- You’ve developed mania or hypomania while taking an antidepressant.
- Your antidepressant stopped working after several months.
- You’ve tried 3 or more antidepressants without success.
Exploring Bipolar Disorder Treatment Options
If your therapist feels that you have the diagnosis of bipolar disorder, your therapist should provide you with treatment options and possibly prescribe medication as part of your treatment plan. Your therapist may also refer you to another mental health professional, such as a psychologist, psychiatrist, counselor or a bipolar disorder specialist. As a team, you should work with your healthcare providers to develop a treatment plan that works for you. Here are questions to consider when establishing care with a psychiatrist.
Comprehensive Treatment for Bipolar Disorder
A comprehensive treatment plan for bipolar disorder aims to relieve symptoms, restore your ability to function, fix problems the illness has caused at home and at work, and reduce the likelihood of recurrence. A complete treatment plan involves:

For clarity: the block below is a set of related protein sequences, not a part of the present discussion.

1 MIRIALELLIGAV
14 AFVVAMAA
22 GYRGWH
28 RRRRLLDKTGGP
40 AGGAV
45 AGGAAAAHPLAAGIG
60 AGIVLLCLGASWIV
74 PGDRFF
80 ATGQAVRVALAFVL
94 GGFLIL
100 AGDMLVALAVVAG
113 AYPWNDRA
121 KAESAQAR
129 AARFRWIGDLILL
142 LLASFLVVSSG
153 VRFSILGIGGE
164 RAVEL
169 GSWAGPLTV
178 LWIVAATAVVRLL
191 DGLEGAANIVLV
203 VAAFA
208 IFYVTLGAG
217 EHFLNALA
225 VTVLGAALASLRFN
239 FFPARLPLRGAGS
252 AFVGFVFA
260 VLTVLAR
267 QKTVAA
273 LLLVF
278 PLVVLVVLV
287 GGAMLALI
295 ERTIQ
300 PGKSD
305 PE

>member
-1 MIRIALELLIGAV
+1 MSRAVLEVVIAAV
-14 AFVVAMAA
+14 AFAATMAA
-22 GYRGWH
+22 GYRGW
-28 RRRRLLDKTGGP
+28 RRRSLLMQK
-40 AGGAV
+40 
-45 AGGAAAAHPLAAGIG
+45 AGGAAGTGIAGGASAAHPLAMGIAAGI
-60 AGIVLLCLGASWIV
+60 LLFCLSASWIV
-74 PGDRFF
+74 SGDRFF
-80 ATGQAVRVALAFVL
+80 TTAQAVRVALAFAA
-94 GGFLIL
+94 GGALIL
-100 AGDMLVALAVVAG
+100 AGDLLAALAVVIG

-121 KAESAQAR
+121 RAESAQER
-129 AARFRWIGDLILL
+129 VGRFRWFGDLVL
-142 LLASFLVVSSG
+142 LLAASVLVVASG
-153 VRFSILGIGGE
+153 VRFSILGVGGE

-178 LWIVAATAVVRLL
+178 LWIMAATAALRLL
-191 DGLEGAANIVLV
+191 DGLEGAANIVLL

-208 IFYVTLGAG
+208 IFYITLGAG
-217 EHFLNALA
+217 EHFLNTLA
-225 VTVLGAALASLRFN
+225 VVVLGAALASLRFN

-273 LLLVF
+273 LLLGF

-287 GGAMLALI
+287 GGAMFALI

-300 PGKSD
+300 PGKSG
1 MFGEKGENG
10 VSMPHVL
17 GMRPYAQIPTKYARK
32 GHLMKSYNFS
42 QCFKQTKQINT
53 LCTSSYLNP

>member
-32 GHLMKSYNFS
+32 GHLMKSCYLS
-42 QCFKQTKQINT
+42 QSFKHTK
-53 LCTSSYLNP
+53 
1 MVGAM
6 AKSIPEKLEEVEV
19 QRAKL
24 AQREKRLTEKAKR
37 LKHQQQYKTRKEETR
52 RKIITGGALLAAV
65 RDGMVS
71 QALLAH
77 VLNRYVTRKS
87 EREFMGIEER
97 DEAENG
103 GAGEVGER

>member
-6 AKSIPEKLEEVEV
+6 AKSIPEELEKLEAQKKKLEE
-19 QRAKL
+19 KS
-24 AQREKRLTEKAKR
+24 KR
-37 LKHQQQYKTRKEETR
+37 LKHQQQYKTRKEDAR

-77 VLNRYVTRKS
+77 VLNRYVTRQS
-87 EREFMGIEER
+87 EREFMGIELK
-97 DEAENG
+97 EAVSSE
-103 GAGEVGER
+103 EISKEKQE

Medication – Medication is the cornerstone on bipolar disorder treatment. Taking a mood stabilizing medication can help minimize the highs and lows of bipolar disorder and keep symptoms under control.
Psychotherapy – Therapy is essential for dealing with bipolar disorder and the problems it has caused in your life. Working with a therapist, you can learn how to cope with difficult or uncomfortable feelings, repair your relationships, manage stress and regulate your mood.
Education – Managing symptoms and preventing complications begins with a thorough knowledge of your illness. Education is a key component of treatment. The more you and your loved ones know about bipolar disorder, the better able you will be to avoid problems and deal with setbacks.